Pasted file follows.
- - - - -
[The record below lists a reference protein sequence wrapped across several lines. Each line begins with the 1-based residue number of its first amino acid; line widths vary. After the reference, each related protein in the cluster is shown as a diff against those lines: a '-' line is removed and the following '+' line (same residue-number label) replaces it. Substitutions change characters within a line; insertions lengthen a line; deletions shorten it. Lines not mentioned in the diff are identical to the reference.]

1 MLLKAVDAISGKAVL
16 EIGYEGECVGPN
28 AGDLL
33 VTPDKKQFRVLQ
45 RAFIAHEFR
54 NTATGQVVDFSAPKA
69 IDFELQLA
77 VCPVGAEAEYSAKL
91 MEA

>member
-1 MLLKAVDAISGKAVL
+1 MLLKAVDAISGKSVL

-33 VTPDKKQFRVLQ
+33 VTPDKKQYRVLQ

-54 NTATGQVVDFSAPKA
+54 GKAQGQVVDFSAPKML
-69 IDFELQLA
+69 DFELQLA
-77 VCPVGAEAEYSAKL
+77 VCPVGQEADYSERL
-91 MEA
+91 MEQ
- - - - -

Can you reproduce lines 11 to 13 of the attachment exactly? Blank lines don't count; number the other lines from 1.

>member
-1 MLLKAVDAISGKAVL
+1 MLLKAVDAISGKSVL